Study raises new concerns over carcinogen found in food
Coffee and bread contain a chemical that can give you cancer, according to the Technical University of Denmark (DTU).
DTU's warning made its way through the media and landed at the feet of politicians who condemned the presence of the carcinogen acrylamide in many ordinary food stuffs.
“We need to investigate whether we can bake bread without using acrylamide,” MP René Christensen (Dansk Folkeparti) told Berlingske newspaper. “If we can ban the chemical in Denmark, I’m sure that we could easily agree on that. But it’s not as simple as that. The EU would see it as anti-competitive, which is why we need to involve the EU so we can make an EU-wide ban.”
Christensen may run into problems with his acrylamide ban, however, as the chemical is not an additive but is rather a natural byproduct of heating starchy foods above 120 degrees Celsius. It is also found in high concentrations in coffee.
The presence of acrylamide in food, particularly cooked potato products, was discovered accidentally by Swedish scientists in 2002. Since then, concerns have been raised repeatedly over whether there was sufficient exposure to the carcinogen through an ordinary diet to increase the risk of developing cancer.
Several studies have failed to find a conclusive connection, but according to DTU, new research is starting to indicate a link.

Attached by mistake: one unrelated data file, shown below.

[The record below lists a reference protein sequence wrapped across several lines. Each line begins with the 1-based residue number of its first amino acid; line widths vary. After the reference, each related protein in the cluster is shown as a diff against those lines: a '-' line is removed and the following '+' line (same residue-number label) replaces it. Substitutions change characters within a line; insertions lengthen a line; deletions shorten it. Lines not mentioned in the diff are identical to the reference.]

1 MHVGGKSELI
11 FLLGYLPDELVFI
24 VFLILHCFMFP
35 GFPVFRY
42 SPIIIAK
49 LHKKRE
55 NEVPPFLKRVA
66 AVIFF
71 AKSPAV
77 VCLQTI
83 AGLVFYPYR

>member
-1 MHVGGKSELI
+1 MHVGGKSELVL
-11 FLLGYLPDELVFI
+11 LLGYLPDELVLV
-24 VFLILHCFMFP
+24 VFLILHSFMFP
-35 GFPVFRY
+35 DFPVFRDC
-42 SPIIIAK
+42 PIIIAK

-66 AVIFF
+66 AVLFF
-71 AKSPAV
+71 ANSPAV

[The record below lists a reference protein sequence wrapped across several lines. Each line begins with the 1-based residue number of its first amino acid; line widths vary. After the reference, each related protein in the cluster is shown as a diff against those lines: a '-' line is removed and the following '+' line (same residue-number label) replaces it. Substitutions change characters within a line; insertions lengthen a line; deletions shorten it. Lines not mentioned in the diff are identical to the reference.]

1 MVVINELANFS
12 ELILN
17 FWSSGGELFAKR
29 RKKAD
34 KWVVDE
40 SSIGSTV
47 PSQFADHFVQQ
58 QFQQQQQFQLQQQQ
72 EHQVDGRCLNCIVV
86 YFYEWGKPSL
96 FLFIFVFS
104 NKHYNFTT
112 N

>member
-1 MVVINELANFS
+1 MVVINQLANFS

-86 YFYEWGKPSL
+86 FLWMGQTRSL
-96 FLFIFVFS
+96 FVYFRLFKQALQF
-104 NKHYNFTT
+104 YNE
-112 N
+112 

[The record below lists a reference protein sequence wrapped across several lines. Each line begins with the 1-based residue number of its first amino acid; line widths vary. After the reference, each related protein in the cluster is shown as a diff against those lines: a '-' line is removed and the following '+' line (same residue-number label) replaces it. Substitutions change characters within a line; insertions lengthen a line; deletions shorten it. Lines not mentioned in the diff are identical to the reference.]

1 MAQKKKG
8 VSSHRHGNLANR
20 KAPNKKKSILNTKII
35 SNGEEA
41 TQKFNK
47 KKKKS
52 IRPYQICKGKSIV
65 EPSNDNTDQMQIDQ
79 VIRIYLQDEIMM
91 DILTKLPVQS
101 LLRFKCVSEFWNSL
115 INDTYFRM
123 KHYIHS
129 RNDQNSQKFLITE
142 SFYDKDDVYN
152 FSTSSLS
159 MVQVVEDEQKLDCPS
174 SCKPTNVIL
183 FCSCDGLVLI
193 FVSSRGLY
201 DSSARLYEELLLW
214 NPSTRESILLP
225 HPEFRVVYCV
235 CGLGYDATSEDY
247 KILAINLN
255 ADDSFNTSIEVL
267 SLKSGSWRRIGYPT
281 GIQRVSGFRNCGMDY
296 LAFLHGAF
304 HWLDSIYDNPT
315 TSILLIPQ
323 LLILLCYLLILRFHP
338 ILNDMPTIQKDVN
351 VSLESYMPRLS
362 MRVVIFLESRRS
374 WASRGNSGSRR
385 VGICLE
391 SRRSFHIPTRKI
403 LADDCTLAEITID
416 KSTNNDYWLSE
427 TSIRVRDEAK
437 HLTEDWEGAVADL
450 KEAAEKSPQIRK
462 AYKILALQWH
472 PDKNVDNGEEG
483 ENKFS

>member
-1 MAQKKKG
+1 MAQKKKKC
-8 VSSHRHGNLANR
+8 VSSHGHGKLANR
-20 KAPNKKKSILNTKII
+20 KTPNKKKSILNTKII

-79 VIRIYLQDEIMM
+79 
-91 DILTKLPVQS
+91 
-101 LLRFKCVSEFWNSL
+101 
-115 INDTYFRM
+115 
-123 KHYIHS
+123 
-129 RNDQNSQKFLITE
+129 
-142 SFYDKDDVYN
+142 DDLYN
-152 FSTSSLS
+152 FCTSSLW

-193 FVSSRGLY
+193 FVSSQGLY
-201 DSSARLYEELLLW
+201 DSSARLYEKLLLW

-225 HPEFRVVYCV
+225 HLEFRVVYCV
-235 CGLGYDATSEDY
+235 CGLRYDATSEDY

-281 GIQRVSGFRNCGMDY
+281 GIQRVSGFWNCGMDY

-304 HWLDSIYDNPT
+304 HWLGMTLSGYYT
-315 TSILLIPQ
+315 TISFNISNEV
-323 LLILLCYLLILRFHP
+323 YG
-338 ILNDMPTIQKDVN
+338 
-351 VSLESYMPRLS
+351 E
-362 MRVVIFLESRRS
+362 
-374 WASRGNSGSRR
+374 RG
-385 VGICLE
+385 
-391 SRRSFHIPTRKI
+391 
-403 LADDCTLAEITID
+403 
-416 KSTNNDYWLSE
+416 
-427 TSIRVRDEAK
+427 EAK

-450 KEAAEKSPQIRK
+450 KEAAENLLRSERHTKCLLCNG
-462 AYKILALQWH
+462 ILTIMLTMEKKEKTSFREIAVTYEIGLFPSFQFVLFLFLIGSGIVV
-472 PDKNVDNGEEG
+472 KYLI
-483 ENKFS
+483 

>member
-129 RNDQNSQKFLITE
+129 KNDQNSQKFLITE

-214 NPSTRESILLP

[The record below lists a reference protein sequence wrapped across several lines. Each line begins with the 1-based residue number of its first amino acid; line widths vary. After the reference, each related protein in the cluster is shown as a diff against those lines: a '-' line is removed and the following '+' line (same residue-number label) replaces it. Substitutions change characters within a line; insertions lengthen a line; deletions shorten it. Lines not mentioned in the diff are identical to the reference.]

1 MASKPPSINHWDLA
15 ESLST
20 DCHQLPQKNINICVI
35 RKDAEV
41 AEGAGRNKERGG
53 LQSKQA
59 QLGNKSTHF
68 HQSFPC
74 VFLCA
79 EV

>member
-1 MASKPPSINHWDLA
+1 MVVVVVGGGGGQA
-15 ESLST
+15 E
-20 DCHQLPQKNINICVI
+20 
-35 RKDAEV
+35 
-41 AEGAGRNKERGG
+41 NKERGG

“We can with high probability say that there is a connection between foods that contain acrylamide and cancer,” Jørgen Schlundt, head of DTU’s National Food Institute, told public broadcaster DR.
According to DTU, animal studies have repeatedly shown a link between acrylamide consumption and cancer rates, while a recent Danish study of breast cancer sufferers found that those with higher levels of acrylamide in their blood had lower survival rates.
DTU and its sister institutes in Germany and France wrote a letter to the European Food Safety Authority (EFSA) in 2012 demanding that EFSA take a comprehensive look at all the studies regarding acrylamide and its carcinogenic potential – the EFSA is expected to reply in September.
Currently there are no safety limits for acrylamide exposure and there are still no reliable industrial processes that can reduce or remove acrylamide from food.
DTU has some suggestions for how to reduce acrylamide consumption, however, such as avoiding unnecessary frying and deep frying. DTU also recommends baking and cooking potato products at no higher than 175 degrees Celsius.